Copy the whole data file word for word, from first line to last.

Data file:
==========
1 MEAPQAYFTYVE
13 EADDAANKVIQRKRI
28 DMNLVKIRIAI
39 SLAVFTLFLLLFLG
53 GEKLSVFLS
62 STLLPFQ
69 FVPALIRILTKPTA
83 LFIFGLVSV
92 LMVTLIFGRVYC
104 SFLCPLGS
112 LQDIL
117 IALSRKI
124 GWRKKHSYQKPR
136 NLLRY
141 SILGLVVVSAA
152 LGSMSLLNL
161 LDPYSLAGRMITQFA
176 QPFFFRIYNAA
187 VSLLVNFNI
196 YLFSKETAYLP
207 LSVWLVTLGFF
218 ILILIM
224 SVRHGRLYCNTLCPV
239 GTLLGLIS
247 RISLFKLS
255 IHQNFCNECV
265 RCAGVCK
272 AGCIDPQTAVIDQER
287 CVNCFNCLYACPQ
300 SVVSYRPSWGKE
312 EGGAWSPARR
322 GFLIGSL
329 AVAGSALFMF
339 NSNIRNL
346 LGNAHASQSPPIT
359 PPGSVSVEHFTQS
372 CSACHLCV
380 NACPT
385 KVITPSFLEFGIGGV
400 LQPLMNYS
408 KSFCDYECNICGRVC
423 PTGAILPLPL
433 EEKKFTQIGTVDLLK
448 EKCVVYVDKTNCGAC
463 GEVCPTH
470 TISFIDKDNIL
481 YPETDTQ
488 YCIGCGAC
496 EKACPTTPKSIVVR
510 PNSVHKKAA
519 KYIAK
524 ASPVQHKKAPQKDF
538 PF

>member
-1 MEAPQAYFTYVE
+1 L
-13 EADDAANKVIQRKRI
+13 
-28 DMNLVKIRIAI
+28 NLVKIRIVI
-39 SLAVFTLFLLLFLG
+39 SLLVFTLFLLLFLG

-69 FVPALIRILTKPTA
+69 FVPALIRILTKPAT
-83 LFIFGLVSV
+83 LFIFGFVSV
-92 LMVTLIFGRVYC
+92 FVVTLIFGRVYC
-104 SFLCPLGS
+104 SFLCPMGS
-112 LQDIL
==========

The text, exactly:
1 MEAPQAYFTYVE
13 EADDAANKVIQRKRI
28 DMNLVKIRIAI
39 SLAVFTLFLLLFLG
53 GEKLSVFLS
62 STLLPFQ
69 FVPALIRILTKPTA
83 LFIFGLVSV
92 LMVTLIFGRVYC
104 SFLCPLGS
112 LQDIL
117 IALSRKI
124 GWRKKHSYQKPR
136 NLLRY
141 SILGLVVVSAA
152 LGSMSLLNL
161 LDPYSLAGRMITQFA
176 QPFFFRIYNAA
187 VSLLVNFNI
196 YLFSKETAYLP
207 LSVWLVTLGFF
218 ILILIM
224 SVRHGRLYCNTLCPV
239 GTLLGLIS
247 RISLFKLS
255 IHQNFCNECV
265 RCAGVCK
272 AGCIDPQTAVIDQER
287 CVNCFNCLYACPQ
300 SVVSYRPSWGKE
312 EGGAWSPARR
322 GFLIGSL
329 AVAGSALFMF
339 NSNIRNL
346 LGNAHASQSPPIT
359 PPGSVSVEHFTQS
372 CSACHLCV
380 NACPT
385 KVITPSFLEFGIGGV
400 LQPLMNYS
408 KSFCDYECNICGRVC
423 PTGAILPLPL
433 EEKKFTQIGTVDLLK
448 EKCVVYVDKTNCGAC
463 GEVCPTH
470 TISFIDKDNIL
481 YPETDTQ
488 YCIGCGAC
496 EKACPTTPKSIVVR
510 PNSVHKKAA
519 KYIAK
524 ASPVQHKKAPQKDF
538 PF

>member
-1 MEAPQAYFTYVE
+1 L
-13 EADDAANKVIQRKRI
+13 
-28 DMNLVKIRIAI
+28 NLVKIRIVI
-39 SLAVFTLFLLLFLG
+39 SLLVFTLFLLLFLG

-69 FVPALIRILTKPTA
+69 FVPALIRILTKPAT
-83 LFIFGLVSV
+83 LFIFGFVSV
-92 LMVTLIFGRVYC
+92 FVVTLIFGRVYC
-104 SFLCPLGS
+104 SFLCPMGS
-112 LQDIL